Suspicious circumstances: Family seeks honest inquiry into boy’s death

Published: May 7, 2016
Civil society protesting against the 'murder' of  Inder Vanit Hotwani on May 7, 2016 at the Hydrabad Press Club. PHOTO: EXPRESS

Civil society protesting against the 'murder' of Inder Vanit Hotwani on May 7, 2016 at the Hydrabad Press Club. PHOTO: EXPRESS


A police inquiry into the suspicious death of a schoolboy, who allegedly drowned in a swimming pool, lingers on as the family remains dissatisfied with the investigation.

Eleven-year-old Inder Vanit Hotwani died on April 13 at the Hyderabad Club. The club’s administration claimed Inder drowned in the pool but the family refuses to accept this as fact.

The subsequent medical reports into the cause of death and alleged evasion of the club to provide CCTV footage further strengthened their fears that the boy was raped and later strangled to death.

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“The club administration called us at 4:35pm that day to tell us that our son drowned and that they have shifted him to Ghani Hospital. When I reached there his [Inder’s] pulse was zero and his heart was not beating,” said the boy’s father, Dr Chetan Das Hotwani, a paediatrician and assistant professor at Liaquat University of Medical and Health Sciences, at a press conference a few days ago.

For the next nine days he kept his son on a ventilator at hospitals in Hyderabad and Karachi, trying to resuscitate him but Inder was dead even before being taken to the hospital.

“I had seen the bruises on his body, which are unusual in the case of drowning. Drowning didn’t seem to have taken his life,” Hotwani argued. After several days of protest by the family, the G.O.R police finally registered a murder case against the club’s administration.

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Initially, Hyderabad SSP Irfan Baloch formed an inquiry committee, headed by ASP Suhai Aziz, but the Sindh home minister later assigned the inquiry to the SSP himself. Two suspects, Sajjad Parehar and Nadir Parehar, both lifeguards at the club, were arrested.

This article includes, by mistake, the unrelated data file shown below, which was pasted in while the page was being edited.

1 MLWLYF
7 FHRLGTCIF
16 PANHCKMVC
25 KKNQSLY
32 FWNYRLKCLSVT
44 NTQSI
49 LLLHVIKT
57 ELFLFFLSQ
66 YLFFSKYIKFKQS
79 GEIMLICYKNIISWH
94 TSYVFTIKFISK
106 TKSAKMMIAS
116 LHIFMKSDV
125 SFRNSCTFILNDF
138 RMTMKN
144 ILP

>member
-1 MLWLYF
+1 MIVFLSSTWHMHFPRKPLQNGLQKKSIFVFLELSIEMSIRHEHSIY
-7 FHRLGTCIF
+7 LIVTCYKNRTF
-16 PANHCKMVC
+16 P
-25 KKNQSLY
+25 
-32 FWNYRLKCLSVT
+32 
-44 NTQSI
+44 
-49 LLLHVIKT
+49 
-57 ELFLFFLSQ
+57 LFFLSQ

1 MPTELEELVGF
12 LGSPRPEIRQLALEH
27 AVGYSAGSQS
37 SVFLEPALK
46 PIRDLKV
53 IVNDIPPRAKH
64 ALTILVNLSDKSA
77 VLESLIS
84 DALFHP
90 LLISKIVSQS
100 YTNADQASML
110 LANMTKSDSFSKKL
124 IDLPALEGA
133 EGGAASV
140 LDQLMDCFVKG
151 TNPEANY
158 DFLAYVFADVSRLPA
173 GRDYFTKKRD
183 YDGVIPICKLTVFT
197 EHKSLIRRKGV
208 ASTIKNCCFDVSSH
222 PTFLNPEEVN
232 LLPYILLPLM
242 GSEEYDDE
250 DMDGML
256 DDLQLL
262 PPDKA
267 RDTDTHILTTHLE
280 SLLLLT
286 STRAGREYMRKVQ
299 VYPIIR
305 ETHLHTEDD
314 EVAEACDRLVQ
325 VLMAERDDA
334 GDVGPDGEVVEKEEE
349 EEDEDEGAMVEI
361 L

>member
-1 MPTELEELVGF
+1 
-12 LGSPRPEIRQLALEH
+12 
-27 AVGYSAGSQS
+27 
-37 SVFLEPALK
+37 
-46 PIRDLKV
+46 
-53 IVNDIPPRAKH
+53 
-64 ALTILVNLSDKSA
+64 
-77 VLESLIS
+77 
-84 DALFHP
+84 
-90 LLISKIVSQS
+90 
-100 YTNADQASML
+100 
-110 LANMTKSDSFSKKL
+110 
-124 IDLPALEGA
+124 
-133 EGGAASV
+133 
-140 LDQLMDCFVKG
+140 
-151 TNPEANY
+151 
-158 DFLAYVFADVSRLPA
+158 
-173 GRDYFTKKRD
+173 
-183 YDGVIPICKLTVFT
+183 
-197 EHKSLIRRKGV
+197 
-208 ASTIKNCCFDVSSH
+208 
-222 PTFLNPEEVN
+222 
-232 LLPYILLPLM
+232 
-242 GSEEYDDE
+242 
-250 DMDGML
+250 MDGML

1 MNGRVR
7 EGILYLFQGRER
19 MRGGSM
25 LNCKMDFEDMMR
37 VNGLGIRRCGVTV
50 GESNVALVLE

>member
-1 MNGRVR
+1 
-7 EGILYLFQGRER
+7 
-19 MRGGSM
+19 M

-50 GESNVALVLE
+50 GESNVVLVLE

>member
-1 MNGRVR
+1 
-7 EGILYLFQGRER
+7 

However, to the family’s discontent, the police obtained only a one-day physical remand of the suspects and on Friday, they were sent to jail on judicial remand. “How can the police complete an investigation in such a serious case in just one day?” wondered Hotwani.

SSP Baloch said the CCTV footage provided by the club is blurred. “The club maintains CCTV record of seven days. During the first seven days after the death, the family approached the administration to give them the footage but they refused,” he explained. The police received the footage after the registration of the FIR on May 2.

On Saturday, the Hindu Panchayat Mirpurkhas district, from where Dr Hotwani hails, convened a meeting in the hall of Lal Mandir, which was attended by local politicians, doctors, lawyers, social workers and notable citizens.

MNA Kishan Chand Parwani, Pakistan Medical Association Mirpurkhas’ Dr Akram Sultan and Dr Dev Raj called for an inquiry conducted by independent criminology experts.  “The medical reports [obtained by the family] have proven that the cause of death was not drowning. He was killed before being thrown in the pool,” said the doctors, supporting Dr Hotwani’s stance.

The participants collectively requested the prime minister and chief minister to order a high-level probe and arrest the club’s administrator, Mushtaq Memon, for an effective investigation.  “I am fighting this battle to save the lives and honour of other members [of the Hyderabad Club] and their children,” said Dr Hotwani.

The club is a district administration-built gymkhana in Hyderabad where the Lahooti Festival and Hyderabad Literature Festival were held recently.

Published in The Express Tribune, May 8th, 2016.

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